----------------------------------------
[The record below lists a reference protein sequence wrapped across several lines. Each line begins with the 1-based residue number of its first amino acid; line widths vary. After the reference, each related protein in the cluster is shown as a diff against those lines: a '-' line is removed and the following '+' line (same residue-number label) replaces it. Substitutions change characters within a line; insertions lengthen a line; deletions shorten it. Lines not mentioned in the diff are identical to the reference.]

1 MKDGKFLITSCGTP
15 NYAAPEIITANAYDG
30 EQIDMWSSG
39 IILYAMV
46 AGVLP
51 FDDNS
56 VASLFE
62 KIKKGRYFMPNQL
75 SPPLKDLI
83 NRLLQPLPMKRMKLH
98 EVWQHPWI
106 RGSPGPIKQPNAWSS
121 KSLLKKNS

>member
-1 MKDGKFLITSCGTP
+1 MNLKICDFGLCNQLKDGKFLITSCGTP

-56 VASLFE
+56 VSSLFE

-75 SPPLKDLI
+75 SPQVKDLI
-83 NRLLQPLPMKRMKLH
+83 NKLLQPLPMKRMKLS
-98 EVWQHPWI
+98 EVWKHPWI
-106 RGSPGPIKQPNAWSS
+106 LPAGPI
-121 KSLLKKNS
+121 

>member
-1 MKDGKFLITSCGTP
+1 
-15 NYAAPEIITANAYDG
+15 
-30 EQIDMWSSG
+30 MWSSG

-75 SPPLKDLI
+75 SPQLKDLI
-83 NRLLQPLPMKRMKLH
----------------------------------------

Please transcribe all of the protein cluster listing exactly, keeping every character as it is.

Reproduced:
[The record below lists a reference protein sequence wrapped across several lines. Each line begins with the 1-based residue number of its first amino acid; line widths vary. After the reference, each related protein in the cluster is shown as a diff against those lines: a '-' line is removed and the following '+' line (same residue-number label) replaces it. Substitutions change characters within a line; insertions lengthen a line; deletions shorten it. Lines not mentioned in the diff are identical to the reference.]

1 MKDGKFLITSCGTP
15 NYAAPEIITANAYDG
30 EQIDMWSSG
39 IILYAMV
46 AGVLP
51 FDDNS
56 VASLFE
62 KIKKGRYFMPNQL
75 SPPLKDLI
83 NRLLQPLPMKRMKLH
98 EVWQHPWI
106 RGSPGPIKQPNAWSS
121 KSLLKKNS

>member
-1 MKDGKFLITSCGTP
+1 MNLKICDFGLCNQLKDGKFLITSCGTP

-56 VASLFE
+56 VSSLFE

-75 SPPLKDLI
+75 SPQVKDLI
-83 NRLLQPLPMKRMKLH
+83 NKLLQPLPMKRMKLS
-98 EVWQHPWI
+98 EVWKHPWI
-106 RGSPGPIKQPNAWSS
+106 LPAGPI
-121 KSLLKKNS
+121 

>member
-1 MKDGKFLITSCGTP
+1 
-15 NYAAPEIITANAYDG
+15 
-30 EQIDMWSSG
+30 MWSSG

-75 SPPLKDLI
+75 SPQLKDLI
-83 NRLLQPLPMKRMKLH